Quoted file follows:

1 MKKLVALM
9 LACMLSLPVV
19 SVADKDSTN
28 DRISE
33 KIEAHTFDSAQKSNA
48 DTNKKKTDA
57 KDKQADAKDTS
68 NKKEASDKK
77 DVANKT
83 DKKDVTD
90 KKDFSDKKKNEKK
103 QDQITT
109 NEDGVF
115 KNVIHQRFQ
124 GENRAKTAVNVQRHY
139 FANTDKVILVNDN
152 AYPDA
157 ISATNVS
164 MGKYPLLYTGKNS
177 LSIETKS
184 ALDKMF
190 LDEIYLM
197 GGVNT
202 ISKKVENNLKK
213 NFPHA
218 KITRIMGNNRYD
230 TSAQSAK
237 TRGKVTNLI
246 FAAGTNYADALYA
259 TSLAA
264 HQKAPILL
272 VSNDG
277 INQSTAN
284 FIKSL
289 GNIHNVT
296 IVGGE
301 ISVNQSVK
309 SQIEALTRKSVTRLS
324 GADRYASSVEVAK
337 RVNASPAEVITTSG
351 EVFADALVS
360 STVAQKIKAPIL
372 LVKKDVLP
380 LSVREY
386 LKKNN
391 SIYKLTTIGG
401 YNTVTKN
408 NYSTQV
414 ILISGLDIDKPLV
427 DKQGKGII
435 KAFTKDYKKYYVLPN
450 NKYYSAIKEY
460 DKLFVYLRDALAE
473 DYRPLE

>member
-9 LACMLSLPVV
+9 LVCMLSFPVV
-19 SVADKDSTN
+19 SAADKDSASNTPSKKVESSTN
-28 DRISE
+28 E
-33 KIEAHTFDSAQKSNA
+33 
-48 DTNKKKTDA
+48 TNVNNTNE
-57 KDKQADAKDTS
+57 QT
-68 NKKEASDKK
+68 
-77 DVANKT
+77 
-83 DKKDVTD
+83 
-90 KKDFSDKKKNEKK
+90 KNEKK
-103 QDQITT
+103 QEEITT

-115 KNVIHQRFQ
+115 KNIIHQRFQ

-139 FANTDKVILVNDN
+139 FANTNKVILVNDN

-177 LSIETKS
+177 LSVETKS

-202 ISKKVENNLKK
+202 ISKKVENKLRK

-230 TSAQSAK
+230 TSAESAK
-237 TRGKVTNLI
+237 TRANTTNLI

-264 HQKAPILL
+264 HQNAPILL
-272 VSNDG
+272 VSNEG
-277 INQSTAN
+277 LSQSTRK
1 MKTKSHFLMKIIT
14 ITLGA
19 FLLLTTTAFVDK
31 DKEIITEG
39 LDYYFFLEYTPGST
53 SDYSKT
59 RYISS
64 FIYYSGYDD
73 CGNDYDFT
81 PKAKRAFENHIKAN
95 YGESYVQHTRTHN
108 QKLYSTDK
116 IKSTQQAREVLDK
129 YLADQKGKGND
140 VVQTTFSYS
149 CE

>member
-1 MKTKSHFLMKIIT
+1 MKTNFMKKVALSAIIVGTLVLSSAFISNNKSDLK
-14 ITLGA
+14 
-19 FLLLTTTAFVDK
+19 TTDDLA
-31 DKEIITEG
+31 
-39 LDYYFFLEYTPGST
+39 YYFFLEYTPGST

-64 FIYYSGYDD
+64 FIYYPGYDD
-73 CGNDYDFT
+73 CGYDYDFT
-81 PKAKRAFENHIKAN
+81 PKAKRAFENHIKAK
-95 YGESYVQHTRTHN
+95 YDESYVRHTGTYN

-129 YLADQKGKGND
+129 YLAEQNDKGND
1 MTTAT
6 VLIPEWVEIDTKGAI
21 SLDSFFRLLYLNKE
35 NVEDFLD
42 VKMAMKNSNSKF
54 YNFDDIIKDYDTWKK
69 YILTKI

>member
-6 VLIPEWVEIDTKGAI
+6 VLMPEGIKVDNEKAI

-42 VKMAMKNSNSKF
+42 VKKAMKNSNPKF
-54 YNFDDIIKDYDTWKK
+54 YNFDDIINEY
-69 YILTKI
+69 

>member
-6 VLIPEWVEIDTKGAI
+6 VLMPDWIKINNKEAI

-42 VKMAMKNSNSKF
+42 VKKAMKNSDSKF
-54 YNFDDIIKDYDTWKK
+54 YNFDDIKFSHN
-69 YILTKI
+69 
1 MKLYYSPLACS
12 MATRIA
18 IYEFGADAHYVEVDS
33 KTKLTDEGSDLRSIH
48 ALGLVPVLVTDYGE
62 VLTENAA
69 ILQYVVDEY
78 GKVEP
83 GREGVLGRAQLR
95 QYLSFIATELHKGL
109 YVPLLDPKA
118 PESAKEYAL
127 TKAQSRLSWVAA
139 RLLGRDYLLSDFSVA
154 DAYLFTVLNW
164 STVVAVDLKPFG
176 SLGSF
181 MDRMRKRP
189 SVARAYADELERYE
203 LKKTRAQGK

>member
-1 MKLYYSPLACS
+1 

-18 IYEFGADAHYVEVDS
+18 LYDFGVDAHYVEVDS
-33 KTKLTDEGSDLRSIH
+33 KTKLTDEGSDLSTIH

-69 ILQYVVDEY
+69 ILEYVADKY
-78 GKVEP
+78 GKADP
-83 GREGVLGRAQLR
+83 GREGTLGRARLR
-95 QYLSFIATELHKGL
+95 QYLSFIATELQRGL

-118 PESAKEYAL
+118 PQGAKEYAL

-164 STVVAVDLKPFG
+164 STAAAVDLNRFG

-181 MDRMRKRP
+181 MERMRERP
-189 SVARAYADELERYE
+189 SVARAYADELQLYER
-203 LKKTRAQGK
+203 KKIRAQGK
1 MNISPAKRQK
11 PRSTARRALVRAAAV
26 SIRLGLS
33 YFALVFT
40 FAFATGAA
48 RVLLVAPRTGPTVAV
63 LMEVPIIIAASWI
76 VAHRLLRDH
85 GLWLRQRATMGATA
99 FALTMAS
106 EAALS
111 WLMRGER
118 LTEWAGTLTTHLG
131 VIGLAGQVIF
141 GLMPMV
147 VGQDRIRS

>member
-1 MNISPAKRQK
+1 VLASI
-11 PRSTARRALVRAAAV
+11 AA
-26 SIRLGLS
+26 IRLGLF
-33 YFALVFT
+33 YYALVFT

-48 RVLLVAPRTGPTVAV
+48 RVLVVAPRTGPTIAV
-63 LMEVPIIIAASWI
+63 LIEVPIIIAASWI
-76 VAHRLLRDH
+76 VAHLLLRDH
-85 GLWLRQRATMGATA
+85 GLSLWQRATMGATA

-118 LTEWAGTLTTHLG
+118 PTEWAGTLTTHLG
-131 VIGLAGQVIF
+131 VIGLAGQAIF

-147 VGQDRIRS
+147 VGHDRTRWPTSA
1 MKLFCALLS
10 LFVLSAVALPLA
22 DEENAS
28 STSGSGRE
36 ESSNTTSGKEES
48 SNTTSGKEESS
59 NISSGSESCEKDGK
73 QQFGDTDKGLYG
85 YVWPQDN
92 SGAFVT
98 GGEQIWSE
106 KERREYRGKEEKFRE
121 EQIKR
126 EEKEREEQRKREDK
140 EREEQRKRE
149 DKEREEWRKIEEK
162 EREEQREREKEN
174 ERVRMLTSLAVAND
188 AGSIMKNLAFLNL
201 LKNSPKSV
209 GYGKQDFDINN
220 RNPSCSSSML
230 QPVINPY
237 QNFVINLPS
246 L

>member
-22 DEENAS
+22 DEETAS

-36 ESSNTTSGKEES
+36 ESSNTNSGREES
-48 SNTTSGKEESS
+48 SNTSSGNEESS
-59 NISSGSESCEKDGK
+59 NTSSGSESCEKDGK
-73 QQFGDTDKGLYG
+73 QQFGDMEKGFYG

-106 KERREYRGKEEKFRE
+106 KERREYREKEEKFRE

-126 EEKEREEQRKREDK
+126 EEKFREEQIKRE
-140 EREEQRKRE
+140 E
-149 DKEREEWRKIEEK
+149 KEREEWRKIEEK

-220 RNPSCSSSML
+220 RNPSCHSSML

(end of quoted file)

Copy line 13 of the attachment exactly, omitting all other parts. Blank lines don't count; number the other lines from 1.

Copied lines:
109 NEDGVF